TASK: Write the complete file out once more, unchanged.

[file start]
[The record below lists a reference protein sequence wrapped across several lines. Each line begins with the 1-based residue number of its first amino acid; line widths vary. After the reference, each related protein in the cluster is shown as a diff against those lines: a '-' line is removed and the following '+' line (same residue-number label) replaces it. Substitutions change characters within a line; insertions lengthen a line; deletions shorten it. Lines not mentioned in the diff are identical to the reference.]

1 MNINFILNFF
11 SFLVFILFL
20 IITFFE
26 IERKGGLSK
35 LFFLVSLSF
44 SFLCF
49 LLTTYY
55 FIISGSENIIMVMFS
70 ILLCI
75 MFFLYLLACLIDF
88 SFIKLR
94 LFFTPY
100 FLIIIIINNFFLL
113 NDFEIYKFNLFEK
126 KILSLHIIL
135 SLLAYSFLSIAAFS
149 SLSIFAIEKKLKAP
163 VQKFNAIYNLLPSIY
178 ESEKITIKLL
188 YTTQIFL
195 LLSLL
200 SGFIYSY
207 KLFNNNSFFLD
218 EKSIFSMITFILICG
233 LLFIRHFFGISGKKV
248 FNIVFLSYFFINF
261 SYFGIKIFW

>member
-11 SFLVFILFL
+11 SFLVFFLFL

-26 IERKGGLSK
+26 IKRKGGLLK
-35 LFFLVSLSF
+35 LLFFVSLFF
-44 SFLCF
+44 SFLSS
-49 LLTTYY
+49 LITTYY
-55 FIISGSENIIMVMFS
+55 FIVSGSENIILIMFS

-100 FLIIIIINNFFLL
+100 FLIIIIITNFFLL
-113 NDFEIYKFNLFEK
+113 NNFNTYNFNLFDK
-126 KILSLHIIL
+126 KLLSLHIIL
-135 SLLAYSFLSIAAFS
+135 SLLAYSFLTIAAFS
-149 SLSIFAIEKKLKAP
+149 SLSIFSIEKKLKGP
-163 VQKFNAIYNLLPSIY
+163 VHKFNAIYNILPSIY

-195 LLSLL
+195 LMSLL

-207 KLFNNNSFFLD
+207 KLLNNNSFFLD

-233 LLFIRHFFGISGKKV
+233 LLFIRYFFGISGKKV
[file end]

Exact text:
[The record below lists a reference protein sequence wrapped across several lines. Each line begins with the 1-based residue number of its first amino acid; line widths vary. After the reference, each related protein in the cluster is shown as a diff against those lines: a '-' line is removed and the following '+' line (same residue-number label) replaces it. Substitutions change characters within a line; insertions lengthen a line; deletions shorten it. Lines not mentioned in the diff are identical to the reference.]

1 MNINFILNFF
11 SFLVFILFL
20 IITFFE
26 IERKGGLSK
35 LFFLVSLSF
44 SFLCF
49 LLTTYY
55 FIISGSENIIMVMFS
70 ILLCI
75 MFFLYLLACLIDF
88 SFIKLR
94 LFFTPY
100 FLIIIIINNFFLL
113 NDFEIYKFNLFEK
126 KILSLHIIL
135 SLLAYSFLSIAAFS
149 SLSIFAIEKKLKAP
163 VQKFNAIYNLLPSIY
178 ESEKITIKLL
188 YTTQIFL
195 LLSLL
200 SGFIYSY
207 KLFNNNSFFLD
218 EKSIFSMITFILICG
233 LLFIRHFFGISGKKV
248 FNIVFLSYFFINF
261 SYFGIKIFW

>member
-11 SFLVFILFL
+11 SFLVFFLFL

-26 IERKGGLSK
+26 IKRKGGLLK
-35 LFFLVSLSF
+35 LLFFVSLFF
-44 SFLCF
+44 SFLSS
-49 LLTTYY
+49 LITTYY
-55 FIISGSENIIMVMFS
+55 FIVSGSENIILIMFS

-100 FLIIIIINNFFLL
+100 FLIIIIITNFFLL
-113 NDFEIYKFNLFEK
+113 NNFNTYNFNLFDK
-126 KILSLHIIL
+126 KLLSLHIIL
-135 SLLAYSFLSIAAFS
+135 SLLAYSFLTIAAFS
-149 SLSIFAIEKKLKAP
+149 SLSIFSIEKKLKGP
-163 VQKFNAIYNLLPSIY
+163 VHKFNAIYNILPSIY

-195 LLSLL
+195 LMSLL

-207 KLFNNNSFFLD
+207 KLLNNNSFFLD

-233 LLFIRHFFGISGKKV
+233 LLFIRYFFGISGKKV